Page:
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|Ethnicity in Baltimore|
The history of the Greeks in Baltimore dates back to the late 19th and early 20th centuries. Baltimore is home to one of the largest Greek American communities in the United States. The community is centered in the Greektown and Highlandtown neighborhoods of East Baltimore.
In 1940, around 1,200 Greek-Americans lived in Baltimore.  In the same year 1,193 immigrants from Greece lived in Baltimore. These immigrants comprised 2% of the city's foreign-born white population. 
The Greek community in the Baltimore metropolitan area numbered 16,764 as of 2000, making up 0.7 percent of the area's population.  In the same year Baltimore city's Greek population was 2,693, 0.4% of the city's population. 
In 2013, an estimated 2,611 Greek-Americans resided in Baltimore city, 0.4% of the population. 
As of September 2014, immigrants from Greece were the twenty-fourth largest foreign-born population in Baltimore and the Greek language was the ninth most commonly spoken language other than English. 
The first Greeks in Baltimore were nine young boys who arrived as refugees of the Chios Massacre, the slaughter of tens of thousands of Greeks on the island of Chios at the hands of the Ottomans during the Greek War of Independence. 
Immigrants from Greece first started to settle in Baltimore in large numbers during the 1890s. 
By the 1920s, a vibrant yet small Greek community had been firmly established. The St. Nicholas Greek Orthodox Church was built to serve this growing community. 
The peak of the Greek migration to Baltimore was between the 1930s and the 1950s.  The Greek community gained its first political representation in 1959, when Peter Angelos became the first Greek-American to be elected to the Baltimore City Council.
The Greek population saw another smaller surge in numbers after the passage of the Immigration and Nationality Act of 1965, which allowed for the immigration of thousands of Greeks. This wave of Greek immigrants to Baltimore ended by the early 1980s. During the 1980s the Greek residents of the neighborhood that was then known simply as the Hill successfully petitioned the city government to rename the neighborhood as Greektown. By that time the Greek community was 25,000 strong.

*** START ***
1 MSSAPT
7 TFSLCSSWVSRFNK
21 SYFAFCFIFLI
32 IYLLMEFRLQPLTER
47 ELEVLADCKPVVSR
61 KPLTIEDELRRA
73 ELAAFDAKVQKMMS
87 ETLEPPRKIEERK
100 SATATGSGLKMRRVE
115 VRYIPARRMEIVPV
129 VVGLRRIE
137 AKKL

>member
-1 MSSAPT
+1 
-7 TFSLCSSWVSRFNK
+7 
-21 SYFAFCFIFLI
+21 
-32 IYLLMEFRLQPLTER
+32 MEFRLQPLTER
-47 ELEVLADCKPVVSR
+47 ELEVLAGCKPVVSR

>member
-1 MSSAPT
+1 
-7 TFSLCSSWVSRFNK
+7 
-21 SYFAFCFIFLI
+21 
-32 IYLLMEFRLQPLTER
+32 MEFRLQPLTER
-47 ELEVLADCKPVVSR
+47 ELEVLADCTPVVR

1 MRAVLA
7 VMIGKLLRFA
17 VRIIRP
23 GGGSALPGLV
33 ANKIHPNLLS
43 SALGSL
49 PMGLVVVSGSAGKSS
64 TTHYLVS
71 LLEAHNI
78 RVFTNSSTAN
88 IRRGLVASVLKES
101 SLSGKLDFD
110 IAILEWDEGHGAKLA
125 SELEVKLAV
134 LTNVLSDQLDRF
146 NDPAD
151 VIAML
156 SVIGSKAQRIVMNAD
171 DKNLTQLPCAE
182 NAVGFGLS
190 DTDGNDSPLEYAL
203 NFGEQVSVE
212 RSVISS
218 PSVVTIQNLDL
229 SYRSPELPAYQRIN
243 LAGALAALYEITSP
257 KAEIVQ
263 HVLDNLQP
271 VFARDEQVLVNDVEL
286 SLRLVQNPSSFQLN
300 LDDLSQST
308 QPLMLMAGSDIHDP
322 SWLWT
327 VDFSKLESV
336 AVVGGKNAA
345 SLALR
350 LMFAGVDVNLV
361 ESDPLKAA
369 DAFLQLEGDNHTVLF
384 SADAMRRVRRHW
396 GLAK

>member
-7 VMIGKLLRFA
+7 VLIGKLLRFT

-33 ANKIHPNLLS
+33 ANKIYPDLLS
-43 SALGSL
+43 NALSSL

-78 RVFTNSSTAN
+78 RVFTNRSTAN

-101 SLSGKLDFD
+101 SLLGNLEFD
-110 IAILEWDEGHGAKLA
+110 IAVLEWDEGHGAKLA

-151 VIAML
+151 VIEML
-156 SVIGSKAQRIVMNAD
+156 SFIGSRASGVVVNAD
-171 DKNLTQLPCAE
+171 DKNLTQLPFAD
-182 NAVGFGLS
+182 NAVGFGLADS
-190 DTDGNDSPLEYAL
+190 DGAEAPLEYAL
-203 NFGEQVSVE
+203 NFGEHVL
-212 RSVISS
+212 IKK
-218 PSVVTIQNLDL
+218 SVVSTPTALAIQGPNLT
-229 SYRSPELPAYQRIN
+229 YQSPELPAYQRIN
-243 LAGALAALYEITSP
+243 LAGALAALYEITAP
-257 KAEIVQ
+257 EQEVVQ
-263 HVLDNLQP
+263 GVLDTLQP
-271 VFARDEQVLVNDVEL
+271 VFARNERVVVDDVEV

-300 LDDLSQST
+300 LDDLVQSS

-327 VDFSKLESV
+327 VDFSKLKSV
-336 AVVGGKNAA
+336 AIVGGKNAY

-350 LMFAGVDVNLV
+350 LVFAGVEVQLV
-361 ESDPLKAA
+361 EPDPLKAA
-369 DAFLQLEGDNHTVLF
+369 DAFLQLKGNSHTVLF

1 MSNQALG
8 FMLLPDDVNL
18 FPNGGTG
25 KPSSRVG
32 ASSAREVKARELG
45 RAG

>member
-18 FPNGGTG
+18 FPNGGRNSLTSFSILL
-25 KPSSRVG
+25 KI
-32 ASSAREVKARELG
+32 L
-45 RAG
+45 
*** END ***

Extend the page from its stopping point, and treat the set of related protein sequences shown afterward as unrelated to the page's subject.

While there is still a strong Greek-American presence in Greektown and Highlandtown, the population of the Greek community has been declining. The population is aging and many have moved out of the original Greek neighborhoods. The Latino population is increasing rapidly as the Greek population decreases.    The majority of newcomers to the neighborhood are now Latino. 
There are a number of Greek-American restaurants in Baltimore, such as Ikaros, The Acropolis, The Black Olive, Samos, and Zorba's. There is also an annual Greek Folk Festival held at Saint Nicholas Greek Orthodox Church.
Most Greek-Americans in Baltimore belong to the Greek Orthodox Church, though a small minority have been Greek Jews. Most Greek Jews immigrated to the city during the 1950s. The majority came from Thessaloniki, with the remainder mostly coming from Athens and Patras. The Greek Jews of Baltimore are primarily Sephardi. 
Baltimore historically had a Greek mafia presence. A two-year FBI investigation into a cocaine ring run by the Greek mafia in Baltimore, Philadelphia, and Washington, D.C. resulted in charges being filed in August 1987. 
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- Peter Angelos, a trial lawyer and the majority owner of the Baltimore Orioles.
- Sam Boulmetis, Sr., a retired Thoroughbred horse racing jockey who was inducted in the National Museum of Racing and Hall of Fame in 1973.
- Stavros Halkias, is a notable plus sized male model and comedian best known for being one of Out.com's 11 Body-Positive Men Redefining Male Beauty and co-host of podcast "Cum Town".
- Gregg Karukas, Grammy winning smooth jazz keyboardist, producer, composer and pianist.
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|Wikimedia Commons has media related to Greeks in Baltimore.|
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- Greek Folk Festival
- Greek Orthodox Cathedral of the Annunciation
- Ikaros restaurant
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- Percentage of Greeks in Baltimore, MD by Zip Code
- Saint Demetrios Greek Orthodox Church
- Samos restaurant
- St. Nicholas Greek Orthodox Church of Baltimore
- The Acropolis restaurant
- The Black Olive restaurant